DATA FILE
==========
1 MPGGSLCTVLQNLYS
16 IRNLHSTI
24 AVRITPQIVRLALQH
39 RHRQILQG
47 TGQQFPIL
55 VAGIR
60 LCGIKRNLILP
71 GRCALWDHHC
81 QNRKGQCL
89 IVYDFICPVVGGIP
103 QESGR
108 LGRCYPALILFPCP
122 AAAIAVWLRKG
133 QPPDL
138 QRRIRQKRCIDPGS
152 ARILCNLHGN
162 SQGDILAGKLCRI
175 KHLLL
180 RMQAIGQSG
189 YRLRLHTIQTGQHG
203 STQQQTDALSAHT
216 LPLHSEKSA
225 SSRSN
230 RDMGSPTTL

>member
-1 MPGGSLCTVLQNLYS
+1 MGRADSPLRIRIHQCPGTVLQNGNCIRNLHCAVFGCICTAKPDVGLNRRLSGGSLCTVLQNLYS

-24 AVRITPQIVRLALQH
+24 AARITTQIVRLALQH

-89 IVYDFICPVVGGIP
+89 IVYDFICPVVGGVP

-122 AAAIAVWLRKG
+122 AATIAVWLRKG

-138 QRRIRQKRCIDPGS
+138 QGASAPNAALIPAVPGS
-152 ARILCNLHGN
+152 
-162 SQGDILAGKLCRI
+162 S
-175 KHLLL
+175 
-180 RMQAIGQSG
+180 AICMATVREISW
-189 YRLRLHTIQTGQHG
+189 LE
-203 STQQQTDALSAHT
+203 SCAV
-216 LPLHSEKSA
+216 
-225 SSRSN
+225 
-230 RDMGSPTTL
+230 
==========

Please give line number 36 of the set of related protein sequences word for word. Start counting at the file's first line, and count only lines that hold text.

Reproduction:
-152 ARILCNLHGN